Foreign Office official's resignation letter reveals that Attorney General did change his mind on legality of Iraq war
Documentary evidence has emerged showing that the Attorney General, Lord Goldsmith, changed his mind about the legality of the Iraq war just before the conflict began. The damning revelation is contained in the resignation letter of Elizabeth Wilmshurst, a legal adviser at the Foreign Office, in which she said the war would be a "crime of aggression". She quit the day after Lord Goldsmith's ruling was made public, three days before the war began in March 2003.
The critical paragraph of her letter, published yesterday under the Freedom of Information Act, was blanked out by the Government on the grounds that it was in the public interest to protect the privacy of the advice given by the Attorney General. But last night the contents of the paragraph were leaked, and Tony Blair was facing fresh allegations of a cover-up. There has long been speculation that Lord Goldsmith was leant on to switch his view, and to sanction the war - and confirmation of that would be devastating for the Prime Minister. The Wilmhurst letter stops short of explaining what caused Lord Goldsmith to change his mind.
The revelations come two weeks after it emerged that there had never been a detailed dossier from the Attorney General setting out the case for military action before troops were committed, and that Britain went to war on the basis of nine paragraphs on a single sheet of A4 paper.
Last night's revelations - broadcast on Channel 4 News - showed that Ms Wilmshurst said the Attorney General had initially agreed with the Foreign Office legal team that a war on Iraq would be illegal without a second UN resolution.
In the blanked-out paragraph from her letter of resignation on 18 March 2003, she wrote: "My views accord with the advice that has been given consistently in this office before and after the adoption of UN Security Council resolution 1441 and with what the Attorney General gave us to understand was his view prior to his letter of 7 March. (The view expressed in that letter has of course changed again into what is now the official line)."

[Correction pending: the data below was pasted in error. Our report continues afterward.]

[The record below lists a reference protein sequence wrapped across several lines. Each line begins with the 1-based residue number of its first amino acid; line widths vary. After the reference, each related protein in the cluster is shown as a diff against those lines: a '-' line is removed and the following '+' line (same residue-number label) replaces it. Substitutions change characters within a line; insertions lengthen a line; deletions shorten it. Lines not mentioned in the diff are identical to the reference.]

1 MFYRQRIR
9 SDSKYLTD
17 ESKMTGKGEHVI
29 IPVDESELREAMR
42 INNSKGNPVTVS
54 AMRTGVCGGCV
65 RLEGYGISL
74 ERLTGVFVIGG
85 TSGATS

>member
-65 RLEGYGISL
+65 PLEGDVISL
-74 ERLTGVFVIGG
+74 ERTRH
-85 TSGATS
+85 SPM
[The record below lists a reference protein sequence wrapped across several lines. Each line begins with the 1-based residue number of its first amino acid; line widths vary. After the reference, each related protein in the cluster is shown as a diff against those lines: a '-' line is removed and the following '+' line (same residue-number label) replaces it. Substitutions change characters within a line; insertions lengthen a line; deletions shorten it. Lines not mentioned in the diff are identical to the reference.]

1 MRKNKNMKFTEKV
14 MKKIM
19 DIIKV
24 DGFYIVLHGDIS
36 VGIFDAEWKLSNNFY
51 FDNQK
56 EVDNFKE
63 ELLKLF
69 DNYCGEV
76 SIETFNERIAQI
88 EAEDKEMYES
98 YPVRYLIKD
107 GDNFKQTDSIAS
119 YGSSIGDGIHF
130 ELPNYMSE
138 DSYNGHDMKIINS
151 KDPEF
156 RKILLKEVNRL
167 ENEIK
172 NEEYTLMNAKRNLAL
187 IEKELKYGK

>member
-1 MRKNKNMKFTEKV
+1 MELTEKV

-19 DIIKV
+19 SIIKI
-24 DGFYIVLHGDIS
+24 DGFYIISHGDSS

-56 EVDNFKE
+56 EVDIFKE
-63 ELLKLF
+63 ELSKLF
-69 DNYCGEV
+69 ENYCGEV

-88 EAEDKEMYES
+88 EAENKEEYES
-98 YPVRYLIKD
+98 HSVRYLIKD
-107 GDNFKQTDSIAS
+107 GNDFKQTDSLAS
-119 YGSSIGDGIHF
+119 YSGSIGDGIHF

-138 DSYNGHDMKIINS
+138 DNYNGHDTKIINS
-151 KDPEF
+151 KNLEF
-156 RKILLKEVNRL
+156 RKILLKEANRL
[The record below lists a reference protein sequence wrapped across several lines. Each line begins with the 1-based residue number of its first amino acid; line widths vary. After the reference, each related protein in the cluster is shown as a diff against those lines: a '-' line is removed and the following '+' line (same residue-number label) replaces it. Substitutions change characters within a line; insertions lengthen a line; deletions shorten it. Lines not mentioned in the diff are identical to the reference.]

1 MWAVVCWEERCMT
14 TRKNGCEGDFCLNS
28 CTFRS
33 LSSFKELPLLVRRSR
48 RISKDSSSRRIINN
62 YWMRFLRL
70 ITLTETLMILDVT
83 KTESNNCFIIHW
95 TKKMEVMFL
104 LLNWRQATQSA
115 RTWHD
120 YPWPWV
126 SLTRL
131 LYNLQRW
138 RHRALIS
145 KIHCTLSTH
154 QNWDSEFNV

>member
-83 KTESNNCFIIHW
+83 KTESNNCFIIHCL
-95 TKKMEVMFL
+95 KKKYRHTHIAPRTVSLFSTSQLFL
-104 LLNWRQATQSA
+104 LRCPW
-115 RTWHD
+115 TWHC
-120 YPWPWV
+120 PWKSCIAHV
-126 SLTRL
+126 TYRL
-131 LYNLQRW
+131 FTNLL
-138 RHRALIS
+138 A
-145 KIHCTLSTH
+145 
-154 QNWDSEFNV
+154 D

The revelations were seized upon by critics of the Iraq conflict. Menzies Campbell, the Liberal Democrat foreign affairs spokesman, said: "The Government blacked out that section not in the public interest but in the government interest. The Government is severely embarrassed by the fact that there is continuing controversy about the legal advice given by the Attorney General and the way in which he arrived at his final opinion."
Clare Short, who resigned from the Cabinet after the invasion, said last night: "I think the Government had to try and cover it up because it's so devastating. The bit that was blocked out shows that the Attorney General changed his mind twice in a matter of days before he gave his advice to the Cabinet when he just said, unequivocally, 'My view is the legal authority for war' and kept from the Cabinet any suggestion that he had had doubts about it." She added: "I didn't think there was anything left that would shock me but to have that in black and white and to know that is what he did is really shocking. He said he wasn't leant on, but he certainly turned head over heels a couple of times."
As efforts to get a second UN resolution were stalling in the approach to the 2003 conflict, Lord Goldsmith produced a lengthy legal opinion arguing that a case could be made for war without a second UN resolution, but it could be open to legal challenge.
On 13 March, he told ministers that war without a UN second resolution was legal. But there have been claims that six days earlier, on 7 March, he presented Tony Blair with a legal opinion in which he warned that military action could be challenged in the courts.
The emergence of Ms Wilms-hurst's allegation is likely to prove to be embarrassing for ministers in the run-up to an expected general election in May.